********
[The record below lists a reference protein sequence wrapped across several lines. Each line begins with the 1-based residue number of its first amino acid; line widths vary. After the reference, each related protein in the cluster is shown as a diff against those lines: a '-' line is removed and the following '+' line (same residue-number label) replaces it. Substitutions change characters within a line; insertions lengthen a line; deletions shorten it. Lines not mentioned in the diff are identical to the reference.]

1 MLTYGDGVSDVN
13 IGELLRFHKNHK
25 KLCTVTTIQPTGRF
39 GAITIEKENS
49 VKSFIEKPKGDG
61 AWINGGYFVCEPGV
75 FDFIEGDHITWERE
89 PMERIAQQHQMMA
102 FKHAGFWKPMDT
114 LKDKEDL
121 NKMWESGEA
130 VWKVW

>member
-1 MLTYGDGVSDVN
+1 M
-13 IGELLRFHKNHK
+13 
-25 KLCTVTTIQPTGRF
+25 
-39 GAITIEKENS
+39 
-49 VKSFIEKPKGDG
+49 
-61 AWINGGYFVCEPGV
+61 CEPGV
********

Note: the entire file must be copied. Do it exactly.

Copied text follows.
[The record below lists a reference protein sequence wrapped across several lines. Each line begins with the 1-based residue number of its first amino acid; line widths vary. After the reference, each related protein in the cluster is shown as a diff against those lines: a '-' line is removed and the following '+' line (same residue-number label) replaces it. Substitutions change characters within a line; insertions lengthen a line; deletions shorten it. Lines not mentioned in the diff are identical to the reference.]

1 MLTYGDGVSDVN
13 IGELLRFHKNHK
25 KLCTVTTIQPTGRF
39 GAITIEKENS
49 VKSFIEKPKGDG
61 AWINGGYFVCEPGV
75 FDFIEGDHITWERE
89 PMERIAQQHQMMA
102 FKHAGFWKPMDT
114 LKDKEDL
121 NKMWESGEA
130 VWKVW

>member
-1 MLTYGDGVSDVN
+1 M
-13 IGELLRFHKNHK
+13 
-25 KLCTVTTIQPTGRF
+25 
-39 GAITIEKENS
+39 
-49 VKSFIEKPKGDG
+49 
-61 AWINGGYFVCEPGV
+61 CEPGV